# Antenna Theory – Poynting Vector – Tutorial

# Antenna Theory – Poynting Vector

Antennas radiate Electromagnetic energy to transmit or to receive information. Therefore, the terms **Energy** and **Power** are associated with these electromagnetic waves and we have to discuss them. An electromagnetic wave has both electric and magnetic fields.

Consider the wave at any instant, which can be viewed in both the vectors. The following figure shows the representation of electric and magnetic field components in an Electromagnetic wave.

The electric wave is present vertical to the propagation of EM wave, while the magnetic wave is horizontally located. Both the fields are at right angles to each other.

## Poynting Vector

Poynting vector describes the energy of the EM Wave per unit time per unit area at any given instant of time. **John Henry Poynting** first derived this vector in 1884 and hence it was named after him.

**Definition** – âPoynting vector gives the rate of energy transfer per unit areaâ

or

âThe energy that a wave carries per unit time per unit area is given by the Poynting vector.â

Poynting vector is represented by **Å**.

### Units

The SI unit of Poynting vector is **W/m ^{2}**.

### Mathematical Expression

The quantity that is used to describe the power associated with the electromagnetic waves is the instantaneous **Poynting vector**, which is defined as

Where

$\hat{S}$ is the instantaneous Poynting vector

**(W/m**.^{2})$\hat{E}$ is the instantaneous electric field intensity

**(V/m)**.$\hat{H}$ is the instantaneous magnetic field intensity

**(A/m)**.

The important point to be noted here is that the magnitude of E is greater than H within an EM wave. However, both of them contribute the same amount of energy. Å is the vector, which has both direction and magnitude. The direction of Å is same as the velocity of the wave. Its magnitude depends upon the E and H.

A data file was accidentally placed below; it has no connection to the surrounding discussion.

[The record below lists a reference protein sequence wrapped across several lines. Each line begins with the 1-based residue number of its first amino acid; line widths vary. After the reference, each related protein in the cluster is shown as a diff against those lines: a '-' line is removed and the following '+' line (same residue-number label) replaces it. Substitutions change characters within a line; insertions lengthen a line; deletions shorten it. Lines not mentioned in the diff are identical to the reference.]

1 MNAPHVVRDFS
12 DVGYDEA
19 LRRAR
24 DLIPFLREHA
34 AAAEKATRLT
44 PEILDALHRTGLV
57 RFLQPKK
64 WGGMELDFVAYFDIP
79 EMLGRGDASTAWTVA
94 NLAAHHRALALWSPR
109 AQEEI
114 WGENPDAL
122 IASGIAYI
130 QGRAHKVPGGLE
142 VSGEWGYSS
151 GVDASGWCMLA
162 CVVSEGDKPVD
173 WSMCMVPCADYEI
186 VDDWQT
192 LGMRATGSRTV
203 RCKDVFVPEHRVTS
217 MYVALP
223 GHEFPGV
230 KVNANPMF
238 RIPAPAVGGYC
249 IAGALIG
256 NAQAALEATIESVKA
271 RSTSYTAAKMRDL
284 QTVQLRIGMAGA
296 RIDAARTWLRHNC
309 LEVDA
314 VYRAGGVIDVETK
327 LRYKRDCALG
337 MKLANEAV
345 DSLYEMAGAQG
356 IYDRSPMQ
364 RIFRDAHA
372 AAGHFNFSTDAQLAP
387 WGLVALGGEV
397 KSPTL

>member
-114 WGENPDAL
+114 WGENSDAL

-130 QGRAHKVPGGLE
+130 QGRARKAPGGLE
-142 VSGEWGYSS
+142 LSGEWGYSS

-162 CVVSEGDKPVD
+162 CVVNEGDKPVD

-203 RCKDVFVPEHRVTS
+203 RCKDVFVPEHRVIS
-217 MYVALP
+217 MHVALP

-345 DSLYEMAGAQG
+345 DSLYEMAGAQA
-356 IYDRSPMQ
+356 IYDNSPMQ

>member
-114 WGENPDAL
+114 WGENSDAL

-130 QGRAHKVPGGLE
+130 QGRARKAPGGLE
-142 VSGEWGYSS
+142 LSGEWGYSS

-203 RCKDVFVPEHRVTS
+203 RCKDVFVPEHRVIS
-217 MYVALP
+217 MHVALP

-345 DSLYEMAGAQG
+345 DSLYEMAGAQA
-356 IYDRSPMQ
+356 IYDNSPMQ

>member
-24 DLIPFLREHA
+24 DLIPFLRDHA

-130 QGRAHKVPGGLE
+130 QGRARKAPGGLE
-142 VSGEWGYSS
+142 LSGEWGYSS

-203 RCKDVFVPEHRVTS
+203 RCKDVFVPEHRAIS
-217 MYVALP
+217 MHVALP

## Derivation of Poynting Vector

To have a clear idea on Poynting vector, let us go through the derivation of this Poynting vector, in a step-by-step process.

Let us imagine that an EM Wave, passes an area (A) perpendicular to the X-axis along which the wave travels. While passing through A, in infinitesimal time (dt), the wave travels a distance (dx).

$$dx = C\ dt$$Where

$$C = velocity\ of\ light = 3\times 10^{8}m/s$$ $$volume, dv = Adx = AC\ dt$$ $$d\mu = \mu\ dv = (\epsilon_{0}E^{2})(AC\ dt)$$ $$= \epsilon_{0} AC \ E^{2}\ dt$$Therefore, Energy transferred in time (dt) per area (A) is –

$$S = \frac{Energy}{Time\times Area} = \frac{dW}{dt\ A} = \frac{\epsilon_{0}ACE^{2}\ dt}{dt\ A} = \epsilon_{0}C\:E^{2}$$Since

$$\frac{E}{H} = \sqrt{\frac{\mu_{0}}{\epsilon_{0}}} \ then\ S= \frac{CB^{2}}{\mu_{0}}$$Since

$$C = \frac{E}{H} \ then \ S = \frac{EB}{\mu_{0}}$$ $$= \hat{S} = \frac{1}{\mu_{0}}(\hat{E}\hat{H})$$**Å** denotes the Poynting vector.

The above equation gives us the energy per unit time, per unit area at any given instant of time, which is called as **Poynting vector**.